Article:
Distinguished Artist Series

 

Franz A. Bischoff

1864-1929

by Jean Stern

 

In an exhibition in his studio in March, 1912, Bischoff displayed the following paintings: Roses, Cloud Shadows, White Roses, several paintings entitled Mums , Rainy Day Arroyo, and Cliffs and Sea (a Santa Monica scene). In the accompanying article, Bischoff is quoted as saying, "I never have to go very far away from home for my inspiration to paint."

In September, 1912, Bischoff took an extended trip to Europe. His departure was marked by a surprise party in his studio, attended by several friends and fellow artists. Bischoff visited Naples, Capri, Venice, Rome, Munich, Paris and London. While in Europe, he studied the Old Masters and was sufficiently impressed by the Impressionists that he painted several water color copies of late pastels by Degas. He produced several oil paintings and watercolors before returning to Pasadena in July, 1913.

In October, 1914, Bischoff had an exhibition of 27 paintings at the Friday Morning Club. The exhibit was sponsored by a women's club who held regular art shows at their exhibit hall at 940 South Figueroa Street. Among the paintings on display were San Pedro Harbor, Fishermen's Fleet, Moonlight in San Pedro, Delivering the Catch, San Pedro, Midday in the Canyan, Springtime, and Venice. The exhibit also included a number of small oil sketches. The reviewer stated that Bischoff was "...a close student of nature in her most retrospective moods, a lover of fine line and restrained color, and restrained color harmonies..."

All of these paintings, except for Venice, suggest that Bischoff was still remaining close to home in his search for inspiration. In addition, as is evident from the critical comment, these paintings did not exhibit harsh colors or color harmonies.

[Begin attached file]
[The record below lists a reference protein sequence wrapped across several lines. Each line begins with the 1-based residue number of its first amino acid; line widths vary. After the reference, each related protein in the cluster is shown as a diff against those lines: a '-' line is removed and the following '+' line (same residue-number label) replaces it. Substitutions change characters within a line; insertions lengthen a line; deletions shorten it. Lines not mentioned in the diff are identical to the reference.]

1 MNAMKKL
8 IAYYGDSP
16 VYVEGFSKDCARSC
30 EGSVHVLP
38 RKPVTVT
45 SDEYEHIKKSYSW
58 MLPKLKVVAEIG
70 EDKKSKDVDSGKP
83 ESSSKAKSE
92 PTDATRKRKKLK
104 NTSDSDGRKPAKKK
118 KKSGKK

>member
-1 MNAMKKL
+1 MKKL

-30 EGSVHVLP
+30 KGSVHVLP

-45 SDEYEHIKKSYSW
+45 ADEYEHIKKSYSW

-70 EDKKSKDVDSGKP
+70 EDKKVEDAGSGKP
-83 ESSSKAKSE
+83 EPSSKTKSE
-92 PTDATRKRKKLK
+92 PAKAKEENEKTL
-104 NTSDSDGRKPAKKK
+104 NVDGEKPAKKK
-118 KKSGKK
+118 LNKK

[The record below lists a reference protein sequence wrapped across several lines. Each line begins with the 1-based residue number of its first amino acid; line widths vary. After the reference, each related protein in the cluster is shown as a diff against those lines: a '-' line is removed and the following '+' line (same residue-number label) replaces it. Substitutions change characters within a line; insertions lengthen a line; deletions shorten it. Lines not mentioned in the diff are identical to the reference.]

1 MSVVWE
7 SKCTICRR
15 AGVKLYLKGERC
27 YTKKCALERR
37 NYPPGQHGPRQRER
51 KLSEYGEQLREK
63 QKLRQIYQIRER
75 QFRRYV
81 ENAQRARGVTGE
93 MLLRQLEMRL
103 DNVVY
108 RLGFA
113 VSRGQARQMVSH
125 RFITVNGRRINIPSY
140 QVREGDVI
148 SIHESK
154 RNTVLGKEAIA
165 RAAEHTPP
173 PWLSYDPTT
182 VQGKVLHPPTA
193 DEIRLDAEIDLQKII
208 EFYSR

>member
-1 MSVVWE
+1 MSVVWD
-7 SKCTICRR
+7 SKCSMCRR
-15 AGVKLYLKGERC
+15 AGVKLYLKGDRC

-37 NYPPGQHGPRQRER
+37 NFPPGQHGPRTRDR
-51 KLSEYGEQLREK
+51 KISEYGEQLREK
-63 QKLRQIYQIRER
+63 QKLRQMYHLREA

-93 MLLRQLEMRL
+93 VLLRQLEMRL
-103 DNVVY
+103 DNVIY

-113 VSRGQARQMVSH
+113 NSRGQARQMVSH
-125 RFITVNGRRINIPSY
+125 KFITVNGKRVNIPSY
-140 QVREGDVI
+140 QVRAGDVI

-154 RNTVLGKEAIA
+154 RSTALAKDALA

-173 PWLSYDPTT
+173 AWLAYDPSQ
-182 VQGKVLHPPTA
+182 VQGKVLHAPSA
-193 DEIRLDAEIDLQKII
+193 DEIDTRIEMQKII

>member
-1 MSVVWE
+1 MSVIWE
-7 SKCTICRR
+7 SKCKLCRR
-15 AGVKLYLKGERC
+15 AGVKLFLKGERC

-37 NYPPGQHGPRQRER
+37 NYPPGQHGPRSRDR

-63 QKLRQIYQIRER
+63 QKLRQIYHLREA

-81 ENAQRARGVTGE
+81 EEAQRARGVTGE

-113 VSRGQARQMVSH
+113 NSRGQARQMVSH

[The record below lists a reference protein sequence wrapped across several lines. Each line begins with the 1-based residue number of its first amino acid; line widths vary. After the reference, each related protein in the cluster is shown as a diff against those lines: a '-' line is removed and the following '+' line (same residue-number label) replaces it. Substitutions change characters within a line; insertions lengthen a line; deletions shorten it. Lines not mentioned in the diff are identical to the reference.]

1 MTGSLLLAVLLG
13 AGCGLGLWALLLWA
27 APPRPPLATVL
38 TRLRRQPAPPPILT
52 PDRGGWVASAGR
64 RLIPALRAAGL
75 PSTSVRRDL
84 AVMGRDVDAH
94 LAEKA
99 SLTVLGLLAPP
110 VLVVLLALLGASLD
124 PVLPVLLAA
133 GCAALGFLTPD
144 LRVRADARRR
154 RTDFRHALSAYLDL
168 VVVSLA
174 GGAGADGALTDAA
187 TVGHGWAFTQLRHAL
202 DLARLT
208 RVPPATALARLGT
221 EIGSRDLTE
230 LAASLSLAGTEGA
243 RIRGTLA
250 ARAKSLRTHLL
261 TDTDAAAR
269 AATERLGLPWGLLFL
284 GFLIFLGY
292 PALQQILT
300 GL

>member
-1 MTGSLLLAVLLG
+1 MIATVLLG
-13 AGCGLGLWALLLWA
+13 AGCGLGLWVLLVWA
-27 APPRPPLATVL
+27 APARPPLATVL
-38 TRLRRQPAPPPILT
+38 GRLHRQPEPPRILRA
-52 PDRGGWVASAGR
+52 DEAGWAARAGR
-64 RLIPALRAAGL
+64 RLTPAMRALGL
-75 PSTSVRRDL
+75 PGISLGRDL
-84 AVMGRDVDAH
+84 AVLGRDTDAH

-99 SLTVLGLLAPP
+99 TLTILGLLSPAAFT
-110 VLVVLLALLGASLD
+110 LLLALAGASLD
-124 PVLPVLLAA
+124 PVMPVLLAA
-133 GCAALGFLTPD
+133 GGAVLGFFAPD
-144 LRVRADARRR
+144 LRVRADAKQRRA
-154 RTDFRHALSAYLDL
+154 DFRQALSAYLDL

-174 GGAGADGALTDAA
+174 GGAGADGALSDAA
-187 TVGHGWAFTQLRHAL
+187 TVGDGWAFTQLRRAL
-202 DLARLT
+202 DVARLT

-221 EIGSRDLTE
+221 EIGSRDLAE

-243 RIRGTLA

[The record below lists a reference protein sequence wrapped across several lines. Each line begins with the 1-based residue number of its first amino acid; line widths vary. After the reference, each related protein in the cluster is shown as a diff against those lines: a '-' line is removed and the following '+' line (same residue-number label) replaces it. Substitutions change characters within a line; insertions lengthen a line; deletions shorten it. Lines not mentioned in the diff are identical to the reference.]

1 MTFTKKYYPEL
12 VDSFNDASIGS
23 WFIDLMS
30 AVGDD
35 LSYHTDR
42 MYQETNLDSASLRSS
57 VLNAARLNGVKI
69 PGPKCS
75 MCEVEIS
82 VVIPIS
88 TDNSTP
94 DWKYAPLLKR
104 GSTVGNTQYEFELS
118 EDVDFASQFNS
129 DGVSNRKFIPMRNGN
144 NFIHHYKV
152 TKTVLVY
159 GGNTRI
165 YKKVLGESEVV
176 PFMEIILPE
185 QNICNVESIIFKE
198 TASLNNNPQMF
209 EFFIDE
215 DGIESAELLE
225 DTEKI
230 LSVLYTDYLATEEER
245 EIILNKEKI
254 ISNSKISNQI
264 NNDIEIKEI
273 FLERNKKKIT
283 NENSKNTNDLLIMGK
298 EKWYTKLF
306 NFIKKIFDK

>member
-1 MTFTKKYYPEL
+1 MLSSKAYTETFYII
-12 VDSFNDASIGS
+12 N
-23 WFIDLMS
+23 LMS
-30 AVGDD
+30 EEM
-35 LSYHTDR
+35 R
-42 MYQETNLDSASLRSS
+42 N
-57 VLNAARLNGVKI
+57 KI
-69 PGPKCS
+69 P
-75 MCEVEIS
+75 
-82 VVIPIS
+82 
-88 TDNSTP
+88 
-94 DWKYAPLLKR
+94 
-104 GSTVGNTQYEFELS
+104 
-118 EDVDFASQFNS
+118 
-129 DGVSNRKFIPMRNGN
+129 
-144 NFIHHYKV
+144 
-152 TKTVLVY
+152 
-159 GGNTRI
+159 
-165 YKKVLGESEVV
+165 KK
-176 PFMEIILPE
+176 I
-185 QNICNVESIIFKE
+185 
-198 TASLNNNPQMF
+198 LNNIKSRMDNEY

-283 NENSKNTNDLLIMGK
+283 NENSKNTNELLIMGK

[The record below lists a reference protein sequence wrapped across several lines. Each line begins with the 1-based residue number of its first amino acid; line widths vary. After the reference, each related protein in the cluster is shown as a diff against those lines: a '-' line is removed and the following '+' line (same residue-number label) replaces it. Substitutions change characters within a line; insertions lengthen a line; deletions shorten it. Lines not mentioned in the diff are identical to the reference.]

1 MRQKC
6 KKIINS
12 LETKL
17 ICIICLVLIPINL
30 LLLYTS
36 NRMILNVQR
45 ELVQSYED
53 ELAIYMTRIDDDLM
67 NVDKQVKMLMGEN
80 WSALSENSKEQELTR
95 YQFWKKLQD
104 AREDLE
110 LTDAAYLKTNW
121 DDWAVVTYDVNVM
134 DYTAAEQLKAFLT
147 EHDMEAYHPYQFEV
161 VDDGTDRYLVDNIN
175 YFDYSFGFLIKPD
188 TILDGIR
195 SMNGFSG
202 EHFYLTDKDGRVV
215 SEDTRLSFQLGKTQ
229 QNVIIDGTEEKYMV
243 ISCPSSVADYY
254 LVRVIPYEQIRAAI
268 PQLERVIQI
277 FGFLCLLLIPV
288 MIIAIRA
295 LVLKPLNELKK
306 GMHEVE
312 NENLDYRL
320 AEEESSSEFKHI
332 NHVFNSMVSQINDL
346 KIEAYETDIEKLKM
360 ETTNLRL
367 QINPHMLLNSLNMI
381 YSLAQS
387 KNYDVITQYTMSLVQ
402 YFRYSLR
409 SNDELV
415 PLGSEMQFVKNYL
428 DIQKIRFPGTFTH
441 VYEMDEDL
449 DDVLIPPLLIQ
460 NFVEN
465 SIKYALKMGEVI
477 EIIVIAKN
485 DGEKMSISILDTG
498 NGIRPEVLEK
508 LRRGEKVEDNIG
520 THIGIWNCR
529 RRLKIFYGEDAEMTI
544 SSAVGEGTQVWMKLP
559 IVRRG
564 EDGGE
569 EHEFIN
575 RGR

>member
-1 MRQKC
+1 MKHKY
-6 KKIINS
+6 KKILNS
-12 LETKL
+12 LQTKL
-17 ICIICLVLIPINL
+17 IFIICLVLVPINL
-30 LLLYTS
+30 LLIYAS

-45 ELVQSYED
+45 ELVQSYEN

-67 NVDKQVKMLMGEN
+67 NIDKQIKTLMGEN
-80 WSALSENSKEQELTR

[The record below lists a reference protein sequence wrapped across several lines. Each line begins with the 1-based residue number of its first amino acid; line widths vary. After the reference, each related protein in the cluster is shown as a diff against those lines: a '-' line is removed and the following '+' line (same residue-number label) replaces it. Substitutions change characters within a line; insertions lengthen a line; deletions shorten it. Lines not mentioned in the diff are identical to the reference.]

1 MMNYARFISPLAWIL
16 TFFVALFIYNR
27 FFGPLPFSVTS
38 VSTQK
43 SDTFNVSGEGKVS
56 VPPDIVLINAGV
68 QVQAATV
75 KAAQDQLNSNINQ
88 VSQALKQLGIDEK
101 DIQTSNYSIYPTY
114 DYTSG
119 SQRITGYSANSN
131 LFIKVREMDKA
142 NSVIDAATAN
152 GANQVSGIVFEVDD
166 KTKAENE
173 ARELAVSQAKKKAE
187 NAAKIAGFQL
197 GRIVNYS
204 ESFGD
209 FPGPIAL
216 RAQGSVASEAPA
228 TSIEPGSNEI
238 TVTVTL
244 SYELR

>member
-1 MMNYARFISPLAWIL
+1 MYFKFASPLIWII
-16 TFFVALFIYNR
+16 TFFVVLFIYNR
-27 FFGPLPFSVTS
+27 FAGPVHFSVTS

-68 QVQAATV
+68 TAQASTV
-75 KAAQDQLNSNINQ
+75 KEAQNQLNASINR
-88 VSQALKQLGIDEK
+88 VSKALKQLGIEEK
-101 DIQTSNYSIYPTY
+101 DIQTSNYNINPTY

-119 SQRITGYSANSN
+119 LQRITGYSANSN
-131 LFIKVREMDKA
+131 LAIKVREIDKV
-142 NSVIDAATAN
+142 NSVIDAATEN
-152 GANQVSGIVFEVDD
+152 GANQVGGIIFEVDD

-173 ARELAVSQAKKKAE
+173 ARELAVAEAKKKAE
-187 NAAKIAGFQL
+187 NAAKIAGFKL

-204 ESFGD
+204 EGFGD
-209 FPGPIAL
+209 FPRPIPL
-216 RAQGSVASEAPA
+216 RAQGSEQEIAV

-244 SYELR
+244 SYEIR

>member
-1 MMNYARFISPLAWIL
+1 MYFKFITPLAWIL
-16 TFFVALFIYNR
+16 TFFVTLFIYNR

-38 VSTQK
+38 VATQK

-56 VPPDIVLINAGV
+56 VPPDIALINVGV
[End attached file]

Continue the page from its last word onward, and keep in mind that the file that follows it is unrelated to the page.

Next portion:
By 1920, Bischoff began to take painting trips into the Sierras and produced several majestic mountain landscapes. In the 1921 California Art Club exhibition, he showed Mt. Alice, and Black Lake Glacier. In May, 1922, he had an exhibition at the Stendahl Galleries, then located in the Ambassador Hotel. He showed 16 paintings of flowers and landscapes including several mountain scenes. Palisades Glacier and Sunset Lake and Glacier were two of these paintings. In a newspaper review of this show, art critic Antony Anderson was irritated by Bischoff's bold colors, "...(his) chief fault is a certain lack of solidity of forms, a tendency to utilize color for its own sake and to disregard the fact that objects in nature must have the quality of those objects when translated into paint."

From top to bottom: Spring, oil on canvas, 24 x 32 inches; Rest Camp, California, oil on canvas, 24 x 30 inches; Japanese Fishing Boats, sealing wax, 19 x 26 inches; San Fernando Valley Lupins, oil on board, 19 x 26 inches; Sierras at Sunset, Mt. Alice, oil on board, 13 x 19 inches; Mount Alice, oil on canvas, 34 x 30 inches.

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